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Henri Matisse

Feb. 5 – Mar. 3, 2019

The Vault

Henri Matisse, <i>Reclining Nude from Florilège des Amours de Ronsard</i>, 1948. Eli and Edythe Broad Art Museum, Michigan State University, gift of Robert Johnson.

Henri Matisse, Reclining Nude from Florilège des Amours de Ronsard, 1948. Eli and Edythe Broad Art Museum, Michigan State University, gift of Robert Johnson.

This work was selected by Christian Perry (class of 2019), who explains: “Where do you draw the line between visual art and writing? Can words be presented as visual art, or can they only bolster visual art? I chose this work largely because of the Pierre de Ronsard poem. I am an English major with a concentration in Creative Writing and I write poetry myself, so seeing this work in the vault really pushes some boundaries relating to what is considered art and how we set those standards. To me, this piece is not just the Matisse, it is the Matisse and the Ronsard. The combination of the works as a single piece asks you a question regarding the body presented. If Ronsard is presenting all of these ‘not’ phrases, then what is? What is the nude doing? Where is the nude at? The whole poem gives us context of ‘what is’ in this list of ‘is not’s.’ But seeing only half of it on this page, we are left to wonder. To fill in the context with ourselves, our own bodies, our own thoughts, our own experiences.”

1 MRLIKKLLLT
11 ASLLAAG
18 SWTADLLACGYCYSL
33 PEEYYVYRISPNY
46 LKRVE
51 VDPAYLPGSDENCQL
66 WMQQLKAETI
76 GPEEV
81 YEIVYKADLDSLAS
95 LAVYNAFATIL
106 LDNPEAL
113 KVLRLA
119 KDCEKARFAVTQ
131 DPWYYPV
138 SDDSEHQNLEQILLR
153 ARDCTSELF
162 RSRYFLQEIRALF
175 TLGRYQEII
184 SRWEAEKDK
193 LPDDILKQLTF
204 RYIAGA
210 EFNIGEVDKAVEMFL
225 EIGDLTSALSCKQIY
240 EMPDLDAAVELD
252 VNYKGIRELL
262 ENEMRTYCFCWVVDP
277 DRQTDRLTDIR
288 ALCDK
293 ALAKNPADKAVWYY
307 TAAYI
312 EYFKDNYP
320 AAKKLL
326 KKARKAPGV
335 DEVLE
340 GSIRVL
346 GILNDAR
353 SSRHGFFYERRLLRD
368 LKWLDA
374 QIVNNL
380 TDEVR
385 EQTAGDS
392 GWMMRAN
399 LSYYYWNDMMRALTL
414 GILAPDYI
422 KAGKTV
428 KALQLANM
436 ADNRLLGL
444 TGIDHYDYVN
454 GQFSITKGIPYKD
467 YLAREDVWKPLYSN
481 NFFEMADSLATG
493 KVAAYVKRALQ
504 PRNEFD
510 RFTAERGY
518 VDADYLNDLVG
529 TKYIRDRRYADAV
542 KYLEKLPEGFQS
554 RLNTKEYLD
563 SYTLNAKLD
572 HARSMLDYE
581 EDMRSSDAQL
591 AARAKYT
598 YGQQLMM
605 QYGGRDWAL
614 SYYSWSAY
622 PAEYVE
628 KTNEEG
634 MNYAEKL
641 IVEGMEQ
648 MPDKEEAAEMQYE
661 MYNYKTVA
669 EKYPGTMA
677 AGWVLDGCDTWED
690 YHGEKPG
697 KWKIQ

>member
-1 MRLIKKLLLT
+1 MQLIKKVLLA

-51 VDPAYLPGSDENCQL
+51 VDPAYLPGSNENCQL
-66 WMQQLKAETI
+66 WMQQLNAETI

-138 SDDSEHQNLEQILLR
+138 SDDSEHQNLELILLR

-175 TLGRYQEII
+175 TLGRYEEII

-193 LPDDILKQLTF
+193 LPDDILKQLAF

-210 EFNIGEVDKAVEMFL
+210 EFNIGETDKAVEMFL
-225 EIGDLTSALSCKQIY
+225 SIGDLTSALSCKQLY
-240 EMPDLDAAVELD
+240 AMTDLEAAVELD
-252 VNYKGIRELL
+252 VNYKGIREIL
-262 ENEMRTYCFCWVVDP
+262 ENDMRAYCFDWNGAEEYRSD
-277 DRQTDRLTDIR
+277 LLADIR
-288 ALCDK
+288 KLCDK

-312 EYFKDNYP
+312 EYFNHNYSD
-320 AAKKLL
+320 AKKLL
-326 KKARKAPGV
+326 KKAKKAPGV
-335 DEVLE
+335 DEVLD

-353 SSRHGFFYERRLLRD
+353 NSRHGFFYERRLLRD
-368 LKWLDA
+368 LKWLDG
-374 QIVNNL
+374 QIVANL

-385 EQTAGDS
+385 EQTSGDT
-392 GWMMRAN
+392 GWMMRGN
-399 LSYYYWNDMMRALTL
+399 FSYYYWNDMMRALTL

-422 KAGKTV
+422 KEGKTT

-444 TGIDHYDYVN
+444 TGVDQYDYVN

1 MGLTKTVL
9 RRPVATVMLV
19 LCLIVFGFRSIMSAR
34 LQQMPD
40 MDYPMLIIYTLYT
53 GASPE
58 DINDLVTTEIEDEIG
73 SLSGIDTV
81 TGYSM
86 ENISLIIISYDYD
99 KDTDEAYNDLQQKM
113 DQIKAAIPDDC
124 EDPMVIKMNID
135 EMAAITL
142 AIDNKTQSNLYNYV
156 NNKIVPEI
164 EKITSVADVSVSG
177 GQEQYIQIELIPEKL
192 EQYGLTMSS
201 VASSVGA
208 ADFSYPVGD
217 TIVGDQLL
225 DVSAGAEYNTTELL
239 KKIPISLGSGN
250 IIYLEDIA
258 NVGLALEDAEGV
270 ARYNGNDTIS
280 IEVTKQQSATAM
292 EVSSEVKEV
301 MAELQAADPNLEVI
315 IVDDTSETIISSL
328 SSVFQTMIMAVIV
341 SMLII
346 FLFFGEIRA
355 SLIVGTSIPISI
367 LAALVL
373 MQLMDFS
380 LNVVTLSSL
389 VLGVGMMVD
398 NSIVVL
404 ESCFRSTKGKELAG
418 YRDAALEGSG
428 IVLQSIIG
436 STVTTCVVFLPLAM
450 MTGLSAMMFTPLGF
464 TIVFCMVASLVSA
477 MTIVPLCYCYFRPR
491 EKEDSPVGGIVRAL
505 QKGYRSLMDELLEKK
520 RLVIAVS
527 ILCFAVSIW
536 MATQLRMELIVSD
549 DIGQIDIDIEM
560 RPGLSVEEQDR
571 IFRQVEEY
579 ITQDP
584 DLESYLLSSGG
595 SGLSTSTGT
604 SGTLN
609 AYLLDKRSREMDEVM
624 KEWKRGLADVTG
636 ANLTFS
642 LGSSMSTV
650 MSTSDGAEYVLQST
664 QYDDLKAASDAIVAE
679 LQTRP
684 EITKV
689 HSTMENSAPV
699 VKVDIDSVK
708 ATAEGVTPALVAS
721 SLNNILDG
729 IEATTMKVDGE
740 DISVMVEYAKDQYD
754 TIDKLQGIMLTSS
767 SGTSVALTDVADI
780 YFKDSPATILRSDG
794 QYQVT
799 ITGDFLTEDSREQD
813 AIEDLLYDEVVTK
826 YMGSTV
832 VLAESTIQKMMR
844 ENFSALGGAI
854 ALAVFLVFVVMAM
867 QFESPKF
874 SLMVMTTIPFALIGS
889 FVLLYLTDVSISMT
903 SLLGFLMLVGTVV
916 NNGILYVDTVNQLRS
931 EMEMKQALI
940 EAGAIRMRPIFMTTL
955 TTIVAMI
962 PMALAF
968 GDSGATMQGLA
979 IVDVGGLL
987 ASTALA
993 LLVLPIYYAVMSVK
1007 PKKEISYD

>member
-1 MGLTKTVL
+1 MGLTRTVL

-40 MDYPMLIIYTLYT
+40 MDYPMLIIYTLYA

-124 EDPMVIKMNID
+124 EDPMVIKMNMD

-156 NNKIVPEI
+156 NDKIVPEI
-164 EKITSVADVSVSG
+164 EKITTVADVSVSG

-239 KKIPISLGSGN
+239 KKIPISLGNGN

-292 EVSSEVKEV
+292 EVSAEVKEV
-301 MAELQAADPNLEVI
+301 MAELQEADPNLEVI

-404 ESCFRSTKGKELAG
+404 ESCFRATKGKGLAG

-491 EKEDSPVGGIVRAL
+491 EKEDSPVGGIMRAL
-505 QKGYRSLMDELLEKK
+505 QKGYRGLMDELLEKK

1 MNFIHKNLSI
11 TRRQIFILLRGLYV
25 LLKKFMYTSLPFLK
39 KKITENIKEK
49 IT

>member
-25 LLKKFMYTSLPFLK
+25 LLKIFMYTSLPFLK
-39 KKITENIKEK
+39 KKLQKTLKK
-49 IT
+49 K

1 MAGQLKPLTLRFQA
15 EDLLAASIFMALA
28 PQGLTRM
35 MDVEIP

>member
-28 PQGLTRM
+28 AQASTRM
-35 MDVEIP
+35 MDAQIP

Translation of Sonnet 60 from Florilège des Amours de Ronsard:

Not seeing roses on fire at the break of day, 
Nor lilies planted on the bank of a stream, 
Nor the sound of the lute, the warbling of birds, 
Nor jewels well-set in gold, 

Nor the open throat of the Zephyr [west wind], 
Nor the creaking of a ship on the sea, 
Nor the dance of Nymphs to the babbling of the water, 
Nor seeing everything blossom in spring, 

Nor an armed camp bristling with spears, 
Nor a cave carpeted with green moss, 
Nor the close-packed treetops in the forest, 

Nor the sacred silence of the rocks—
None give me as much pleasure as that Meadow 
Where my hopes feed without expectation.
 

The Vault

The Vault, which also houses some of the works from our permanent collection, is dedicated to featuring and displaying works chosen by MSU students who work at the museum. Each month, one of our student gallery guides selects a piece from our collection and writes a short text explaining why they chose it and believe it should be displayed. By providing our gallery guides with an opportunity to participate in the curatorial process of selection and display, we aim to open a dialogue with the student community while simultaneously sharing with the public works from the collection that would otherwise remain in storage.